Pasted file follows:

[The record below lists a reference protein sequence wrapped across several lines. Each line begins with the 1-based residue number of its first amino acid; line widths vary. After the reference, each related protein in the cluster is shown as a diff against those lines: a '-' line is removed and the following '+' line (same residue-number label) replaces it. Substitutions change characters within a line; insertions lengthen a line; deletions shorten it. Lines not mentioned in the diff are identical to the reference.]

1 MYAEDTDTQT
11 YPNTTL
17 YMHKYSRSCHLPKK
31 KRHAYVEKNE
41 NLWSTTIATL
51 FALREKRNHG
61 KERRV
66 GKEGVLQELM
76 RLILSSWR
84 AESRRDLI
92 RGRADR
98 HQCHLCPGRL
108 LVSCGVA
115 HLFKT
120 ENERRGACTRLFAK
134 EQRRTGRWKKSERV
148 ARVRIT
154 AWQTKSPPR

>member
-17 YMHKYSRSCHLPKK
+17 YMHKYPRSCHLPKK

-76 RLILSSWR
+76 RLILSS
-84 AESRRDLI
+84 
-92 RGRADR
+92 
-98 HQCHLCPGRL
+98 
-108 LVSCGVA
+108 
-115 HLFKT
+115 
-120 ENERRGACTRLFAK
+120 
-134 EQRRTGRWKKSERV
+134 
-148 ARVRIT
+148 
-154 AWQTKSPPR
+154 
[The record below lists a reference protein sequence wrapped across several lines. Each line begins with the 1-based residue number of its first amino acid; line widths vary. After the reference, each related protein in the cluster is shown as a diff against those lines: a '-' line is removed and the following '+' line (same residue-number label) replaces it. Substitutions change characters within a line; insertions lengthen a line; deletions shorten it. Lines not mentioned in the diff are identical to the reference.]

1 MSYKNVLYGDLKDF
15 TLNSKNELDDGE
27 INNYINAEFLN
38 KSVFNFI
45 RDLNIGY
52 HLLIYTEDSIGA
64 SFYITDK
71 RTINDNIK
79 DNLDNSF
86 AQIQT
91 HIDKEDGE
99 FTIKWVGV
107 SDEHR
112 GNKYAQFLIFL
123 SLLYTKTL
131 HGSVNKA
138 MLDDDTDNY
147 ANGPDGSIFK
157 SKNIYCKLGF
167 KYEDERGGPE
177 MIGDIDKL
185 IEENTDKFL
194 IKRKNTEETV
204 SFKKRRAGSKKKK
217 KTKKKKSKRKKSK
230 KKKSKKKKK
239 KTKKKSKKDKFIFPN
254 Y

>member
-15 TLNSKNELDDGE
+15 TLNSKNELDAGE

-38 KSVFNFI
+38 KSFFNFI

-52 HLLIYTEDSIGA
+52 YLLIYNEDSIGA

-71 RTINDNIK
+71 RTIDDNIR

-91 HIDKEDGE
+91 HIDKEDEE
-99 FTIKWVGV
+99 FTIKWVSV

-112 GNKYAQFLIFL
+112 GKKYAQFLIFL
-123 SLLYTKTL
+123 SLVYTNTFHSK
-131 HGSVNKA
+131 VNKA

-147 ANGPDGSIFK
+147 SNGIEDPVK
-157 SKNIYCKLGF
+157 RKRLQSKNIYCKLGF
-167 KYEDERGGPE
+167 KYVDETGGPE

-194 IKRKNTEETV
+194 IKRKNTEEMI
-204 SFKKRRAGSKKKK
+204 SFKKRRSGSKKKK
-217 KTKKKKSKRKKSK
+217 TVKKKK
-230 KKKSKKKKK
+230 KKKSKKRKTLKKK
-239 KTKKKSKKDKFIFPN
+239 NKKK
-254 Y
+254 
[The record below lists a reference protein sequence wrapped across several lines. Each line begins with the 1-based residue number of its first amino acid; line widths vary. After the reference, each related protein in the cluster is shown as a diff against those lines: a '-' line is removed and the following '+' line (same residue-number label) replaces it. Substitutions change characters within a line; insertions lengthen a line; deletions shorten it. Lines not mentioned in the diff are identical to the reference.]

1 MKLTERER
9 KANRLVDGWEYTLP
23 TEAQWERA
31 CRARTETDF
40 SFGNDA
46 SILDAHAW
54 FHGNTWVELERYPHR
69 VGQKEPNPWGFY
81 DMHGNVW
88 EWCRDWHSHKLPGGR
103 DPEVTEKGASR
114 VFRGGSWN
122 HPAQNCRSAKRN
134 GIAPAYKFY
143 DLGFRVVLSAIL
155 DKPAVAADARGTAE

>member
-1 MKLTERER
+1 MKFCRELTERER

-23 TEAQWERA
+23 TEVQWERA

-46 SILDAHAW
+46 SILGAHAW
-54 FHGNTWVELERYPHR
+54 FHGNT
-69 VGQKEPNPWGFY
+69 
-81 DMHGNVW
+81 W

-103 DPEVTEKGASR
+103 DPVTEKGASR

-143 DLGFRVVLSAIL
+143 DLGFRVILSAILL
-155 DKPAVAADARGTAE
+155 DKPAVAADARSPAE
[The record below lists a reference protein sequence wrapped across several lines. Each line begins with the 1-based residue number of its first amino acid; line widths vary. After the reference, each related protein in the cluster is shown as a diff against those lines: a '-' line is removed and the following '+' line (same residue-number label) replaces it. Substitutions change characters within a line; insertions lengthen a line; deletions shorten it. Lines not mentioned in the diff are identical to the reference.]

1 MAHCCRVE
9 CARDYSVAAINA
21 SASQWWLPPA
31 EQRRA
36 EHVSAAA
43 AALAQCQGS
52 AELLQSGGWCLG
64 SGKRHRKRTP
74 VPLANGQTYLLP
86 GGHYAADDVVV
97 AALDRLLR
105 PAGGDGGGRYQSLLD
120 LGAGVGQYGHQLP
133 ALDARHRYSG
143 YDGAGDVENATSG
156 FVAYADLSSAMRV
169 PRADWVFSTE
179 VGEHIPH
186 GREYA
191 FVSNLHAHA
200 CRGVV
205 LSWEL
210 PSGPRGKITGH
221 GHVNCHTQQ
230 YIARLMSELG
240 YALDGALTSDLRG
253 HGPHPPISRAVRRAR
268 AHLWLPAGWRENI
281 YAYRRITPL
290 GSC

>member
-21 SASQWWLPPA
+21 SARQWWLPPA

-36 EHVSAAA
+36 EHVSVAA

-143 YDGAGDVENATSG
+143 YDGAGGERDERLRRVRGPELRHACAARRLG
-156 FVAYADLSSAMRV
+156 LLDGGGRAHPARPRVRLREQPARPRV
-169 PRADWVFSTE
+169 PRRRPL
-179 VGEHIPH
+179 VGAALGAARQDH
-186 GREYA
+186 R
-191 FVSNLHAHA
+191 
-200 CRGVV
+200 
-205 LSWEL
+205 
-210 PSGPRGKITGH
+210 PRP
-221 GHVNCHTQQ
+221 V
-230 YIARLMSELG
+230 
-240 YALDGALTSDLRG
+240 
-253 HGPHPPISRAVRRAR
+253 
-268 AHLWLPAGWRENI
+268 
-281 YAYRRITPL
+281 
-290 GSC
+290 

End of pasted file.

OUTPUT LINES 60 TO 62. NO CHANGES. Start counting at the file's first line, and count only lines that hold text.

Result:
138 MLDDDTDNY
147 ANGPDGSIFK
157 SKNIYCKLGF